Former PMs, ministers turn down summons to Novartis parliamentary committee
Former Prime Minister Panagiotis Pikrammenos and former health minister Adonis Georgiadis joined former PM Antonis Samaras and EU Commissioner for Migration Dimitris Avramopoulos on Thursday in notifying the preliminary committee investigating the Novartis case that they would not appear to testify in Parliament on Tuesday.
The committee is looking into the liability of two former prime ministers and eight former ministers over an alleged bribery and money laundering scandal involving the pharmaceutical company. Committee chairman Thodoris Dritsas had said Samaras and others would be invited to a hearing on Tuesday.
In separate letters, Samaras and Avramopoulos questioned the legality of the committee and said they would gladly testify once the anonymous protected witnesses – on which the case mainly rests – are revealed and appear for a hearing.
Pikrammenos said in a letter to the committee chairman he would not appear to offer his opinion on procedures when Parliament had rules to the effect, and offered to testify in the future “on the substance” of the issue. In a separate letter, Georgiadis said the committee’s request was “irrational and obviously unconstitutional” and pointed out that “your committee, in case you are not aware of it, has a prosecutor’s powers, and what you are asking me to do sounds like a prosecutor summoning me for my opinion on whether he has the jurisdiction to summon me or not.”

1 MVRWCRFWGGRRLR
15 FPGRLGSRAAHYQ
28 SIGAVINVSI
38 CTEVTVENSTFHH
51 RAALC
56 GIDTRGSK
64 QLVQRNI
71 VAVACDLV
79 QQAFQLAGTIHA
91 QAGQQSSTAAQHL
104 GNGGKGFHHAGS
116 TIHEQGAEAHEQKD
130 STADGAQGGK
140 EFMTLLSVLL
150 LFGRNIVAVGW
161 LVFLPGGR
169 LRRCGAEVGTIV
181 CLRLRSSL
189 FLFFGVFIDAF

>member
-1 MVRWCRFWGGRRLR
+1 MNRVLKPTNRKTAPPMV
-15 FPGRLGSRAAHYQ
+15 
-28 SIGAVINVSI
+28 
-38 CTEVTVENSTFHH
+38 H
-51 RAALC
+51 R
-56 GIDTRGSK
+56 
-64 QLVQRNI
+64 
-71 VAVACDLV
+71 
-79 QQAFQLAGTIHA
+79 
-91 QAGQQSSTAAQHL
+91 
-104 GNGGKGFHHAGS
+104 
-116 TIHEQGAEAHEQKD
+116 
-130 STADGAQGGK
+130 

The committee is meeting on Tuesday, Thursday and Friday in morning and evening sessions, and all of the named politicians were invited to also express their opinion of whether the committee has the jurisdiction to try the case, or should turn it over to the regular courts.
Former minister and deputy PM Evangelos Venizelos has testified already, while former health minister Andreas Loverdos has also declined to appear.